Twenty years ago, no one but scholars and committed psychonauts had heard of ayahuasca in the Western World. Today, it is the golden child of psychedelic cinema.
Opening with a sequence that sets its cultural reference points with prior films – including clips from Daniel Pinchbeck’s 2012 documentary and interviews with visionary artist Alex Grey – Daniel LeMunyan’s “Eye of the Needle” establishes itself as a member of the emerging “documentaries mainstreaming indigenous traditions” genre essentially started by Mitch Schultz with his film DMT: The Spirit Molecule. It goes on to spend twelve minutes mating MTV with La Madre Ayahuasca and the DSLR revolution. A filter-heavy short in love with trippy tilt-shifts, burned-out jungle landscapes, and grainy hand-held village shots, “Eye of the Needle” is more downtown than upriver.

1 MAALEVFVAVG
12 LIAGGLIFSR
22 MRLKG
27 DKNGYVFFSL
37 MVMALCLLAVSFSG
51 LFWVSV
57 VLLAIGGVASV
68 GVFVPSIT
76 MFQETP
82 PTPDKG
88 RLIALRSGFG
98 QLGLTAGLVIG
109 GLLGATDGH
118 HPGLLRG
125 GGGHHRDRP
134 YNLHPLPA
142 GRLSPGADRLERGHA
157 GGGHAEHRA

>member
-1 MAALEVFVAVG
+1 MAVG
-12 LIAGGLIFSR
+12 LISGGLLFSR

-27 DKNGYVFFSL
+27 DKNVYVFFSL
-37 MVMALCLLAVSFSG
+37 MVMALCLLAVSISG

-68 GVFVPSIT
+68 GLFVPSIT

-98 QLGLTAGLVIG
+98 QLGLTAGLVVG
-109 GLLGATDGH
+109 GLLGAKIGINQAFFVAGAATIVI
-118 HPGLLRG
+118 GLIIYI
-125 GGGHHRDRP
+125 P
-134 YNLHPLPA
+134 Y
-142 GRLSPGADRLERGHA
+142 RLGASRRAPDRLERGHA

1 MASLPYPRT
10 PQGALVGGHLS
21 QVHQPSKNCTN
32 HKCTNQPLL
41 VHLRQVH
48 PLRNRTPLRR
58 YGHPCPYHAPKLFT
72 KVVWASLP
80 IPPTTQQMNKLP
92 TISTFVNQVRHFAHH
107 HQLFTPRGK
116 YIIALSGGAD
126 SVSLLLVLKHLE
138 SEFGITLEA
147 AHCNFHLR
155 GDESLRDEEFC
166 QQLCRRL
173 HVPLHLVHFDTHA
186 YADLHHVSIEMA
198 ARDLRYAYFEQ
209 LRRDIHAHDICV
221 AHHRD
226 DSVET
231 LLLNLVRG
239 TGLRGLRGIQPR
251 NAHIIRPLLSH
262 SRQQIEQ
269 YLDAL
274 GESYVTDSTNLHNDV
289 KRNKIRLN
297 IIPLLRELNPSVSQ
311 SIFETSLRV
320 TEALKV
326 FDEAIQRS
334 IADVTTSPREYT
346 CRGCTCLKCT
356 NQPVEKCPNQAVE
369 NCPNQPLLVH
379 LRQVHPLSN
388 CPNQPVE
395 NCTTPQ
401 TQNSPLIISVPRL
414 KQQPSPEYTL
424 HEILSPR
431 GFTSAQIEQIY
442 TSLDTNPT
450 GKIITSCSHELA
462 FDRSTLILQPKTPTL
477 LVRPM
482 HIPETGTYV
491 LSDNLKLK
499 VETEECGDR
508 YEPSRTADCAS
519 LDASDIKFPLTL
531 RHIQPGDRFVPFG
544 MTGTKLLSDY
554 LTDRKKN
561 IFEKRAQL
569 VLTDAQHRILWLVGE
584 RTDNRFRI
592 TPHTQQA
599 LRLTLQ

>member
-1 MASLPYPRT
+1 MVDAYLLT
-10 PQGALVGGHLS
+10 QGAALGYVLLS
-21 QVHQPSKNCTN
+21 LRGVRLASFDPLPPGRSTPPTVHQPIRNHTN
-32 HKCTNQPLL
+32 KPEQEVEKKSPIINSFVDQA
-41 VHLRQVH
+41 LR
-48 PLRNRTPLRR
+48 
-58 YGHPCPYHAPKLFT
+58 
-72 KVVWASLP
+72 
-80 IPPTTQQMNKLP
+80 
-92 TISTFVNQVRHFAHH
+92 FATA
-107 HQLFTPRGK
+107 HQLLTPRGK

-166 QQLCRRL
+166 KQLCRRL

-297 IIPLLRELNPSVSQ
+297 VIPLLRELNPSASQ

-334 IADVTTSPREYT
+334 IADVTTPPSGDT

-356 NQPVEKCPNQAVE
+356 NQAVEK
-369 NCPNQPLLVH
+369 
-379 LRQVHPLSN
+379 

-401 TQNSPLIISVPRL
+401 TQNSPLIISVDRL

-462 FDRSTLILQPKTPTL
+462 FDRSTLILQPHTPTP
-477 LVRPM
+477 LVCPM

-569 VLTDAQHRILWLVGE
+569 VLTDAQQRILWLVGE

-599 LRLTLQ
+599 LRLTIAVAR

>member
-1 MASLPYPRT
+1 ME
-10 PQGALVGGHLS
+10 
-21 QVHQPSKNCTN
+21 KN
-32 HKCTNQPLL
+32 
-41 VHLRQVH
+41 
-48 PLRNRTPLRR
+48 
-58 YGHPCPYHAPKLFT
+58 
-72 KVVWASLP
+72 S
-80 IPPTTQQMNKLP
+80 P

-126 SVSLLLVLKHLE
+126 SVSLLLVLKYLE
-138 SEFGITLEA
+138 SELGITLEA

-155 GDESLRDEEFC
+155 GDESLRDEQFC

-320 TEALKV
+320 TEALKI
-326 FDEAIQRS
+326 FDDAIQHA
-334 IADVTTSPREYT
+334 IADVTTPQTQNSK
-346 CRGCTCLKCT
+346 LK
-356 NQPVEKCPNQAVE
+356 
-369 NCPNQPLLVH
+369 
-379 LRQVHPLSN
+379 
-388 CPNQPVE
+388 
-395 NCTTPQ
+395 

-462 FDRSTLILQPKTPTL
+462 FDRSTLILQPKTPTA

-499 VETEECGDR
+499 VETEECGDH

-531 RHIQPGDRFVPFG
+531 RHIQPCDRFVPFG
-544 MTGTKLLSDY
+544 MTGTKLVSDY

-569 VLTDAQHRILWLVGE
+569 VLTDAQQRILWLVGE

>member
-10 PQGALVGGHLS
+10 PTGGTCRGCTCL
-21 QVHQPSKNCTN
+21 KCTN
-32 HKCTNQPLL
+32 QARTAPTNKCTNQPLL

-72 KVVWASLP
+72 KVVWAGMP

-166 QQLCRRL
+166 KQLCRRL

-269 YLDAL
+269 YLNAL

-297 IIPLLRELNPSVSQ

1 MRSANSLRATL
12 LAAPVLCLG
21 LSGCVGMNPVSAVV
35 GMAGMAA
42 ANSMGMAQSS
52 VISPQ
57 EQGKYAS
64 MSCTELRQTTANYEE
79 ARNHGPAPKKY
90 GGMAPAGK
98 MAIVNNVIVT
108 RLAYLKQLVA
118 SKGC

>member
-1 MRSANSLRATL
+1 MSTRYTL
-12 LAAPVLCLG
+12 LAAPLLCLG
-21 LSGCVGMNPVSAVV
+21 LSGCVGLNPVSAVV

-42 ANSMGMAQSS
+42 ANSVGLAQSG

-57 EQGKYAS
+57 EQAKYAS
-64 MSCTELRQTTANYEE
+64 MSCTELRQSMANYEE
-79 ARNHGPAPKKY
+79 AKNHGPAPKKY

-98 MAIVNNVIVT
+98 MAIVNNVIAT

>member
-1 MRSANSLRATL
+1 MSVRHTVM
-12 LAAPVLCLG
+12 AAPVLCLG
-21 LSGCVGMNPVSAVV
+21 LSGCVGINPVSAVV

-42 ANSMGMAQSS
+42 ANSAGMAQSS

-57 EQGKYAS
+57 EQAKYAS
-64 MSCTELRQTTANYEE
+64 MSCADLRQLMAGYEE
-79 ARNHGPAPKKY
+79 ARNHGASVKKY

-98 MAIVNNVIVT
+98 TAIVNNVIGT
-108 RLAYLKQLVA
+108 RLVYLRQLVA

The film does its best to make up for its short run time with regular explanatory subtitles, replacing (or sometimes in addition to) narration, which somehow succeed in keeping LeMunyan relatively transparent while packing information into the film to psychedelically intense degrees. But they also make it hard to sink into the intense and exotic spaces he captures – nothing is given its due, especially during the appropriately rapid-fire, luminous, and disorienting climactic medicine journey sequence. Don’t take the ayahuasca experience lightly; the “real thing” isn’t a 2 minute walk in the park.
Next to other ayahuasca-mentaries like Vine of the Soul, Aya: Awakenings, Stepping Into The Fire and even the fictional Blueberry (released in the US as Renegade), this thirteen-minute blip of a trip feels more like ayahuasca’s freebased cousin DMT with Travel Channel seasoning. But for the Youtube generation, trying to watch three things at once is normal – and this film still contributes to the work of sharing this important medicine and its traditions with the world.
- Michael Garfield
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